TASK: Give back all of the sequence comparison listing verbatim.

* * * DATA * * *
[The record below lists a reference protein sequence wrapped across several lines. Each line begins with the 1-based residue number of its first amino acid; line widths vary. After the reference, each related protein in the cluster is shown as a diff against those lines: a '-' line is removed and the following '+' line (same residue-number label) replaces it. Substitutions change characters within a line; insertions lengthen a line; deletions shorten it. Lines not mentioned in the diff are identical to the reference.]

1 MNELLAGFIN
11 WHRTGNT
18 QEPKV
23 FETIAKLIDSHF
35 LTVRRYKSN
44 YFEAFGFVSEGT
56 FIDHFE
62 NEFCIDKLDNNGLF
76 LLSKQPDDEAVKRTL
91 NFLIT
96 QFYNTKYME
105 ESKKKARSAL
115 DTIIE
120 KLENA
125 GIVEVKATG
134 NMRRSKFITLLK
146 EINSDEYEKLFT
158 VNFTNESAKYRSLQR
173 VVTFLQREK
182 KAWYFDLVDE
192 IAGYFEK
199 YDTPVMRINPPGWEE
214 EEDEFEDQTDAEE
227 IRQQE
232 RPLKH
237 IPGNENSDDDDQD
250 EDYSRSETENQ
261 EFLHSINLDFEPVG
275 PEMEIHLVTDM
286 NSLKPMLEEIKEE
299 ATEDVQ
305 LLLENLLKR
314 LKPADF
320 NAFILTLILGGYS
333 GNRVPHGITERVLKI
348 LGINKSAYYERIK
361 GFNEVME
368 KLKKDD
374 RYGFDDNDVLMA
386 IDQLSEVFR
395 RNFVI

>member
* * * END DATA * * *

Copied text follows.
[The record below lists a reference protein sequence wrapped across several lines. Each line begins with the 1-based residue number of its first amino acid; line widths vary. After the reference, each related protein in the cluster is shown as a diff against those lines: a '-' line is removed and the following '+' line (same residue-number label) replaces it. Substitutions change characters within a line; insertions lengthen a line; deletions shorten it. Lines not mentioned in the diff are identical to the reference.]

1 MNELLAGFIN
11 WHRTGNT
18 QEPKV
23 FETIAKLIDSHF
35 LTVRRYKSN
44 YFEAFGFVSEGT
56 FIDHFE
62 NEFCIDKLDNNGLF
76 LLSKQPDDEAVKRTL
91 NFLIT
96 QFYNTKYME
105 ESKKKARSAL
115 DTIIE
120 KLENA
125 GIVEVKATG
134 NMRRSKFITLLK
146 EINSDEYEKLFT
158 VNFTNESAKYRSLQR
173 VVTFLQREK
182 KAWYFDLVDE
192 IAGYFEK
199 YDTPVMRINPPGWEE
214 EEDEFEDQTDAEE
227 IRQQE
232 RPLKH
237 IPGNENSDDDDQD
250 EDYSRSETENQ
261 EFLHSINLDFEPVG
275 PEMEIHLVTDM
286 NSLKPMLEEIKEE
299 ATEDVQ
305 LLLENLLKR
314 LKPADF
320 NAFILTLILGGYS
333 GNRVPHGITERVLKI
348 LGINKSAYYERIK
361 GFNEVME
368 KLKKDD
374 RYGFDDNDVLMA
386 IDQLSEVFR
395 RNFVI

>member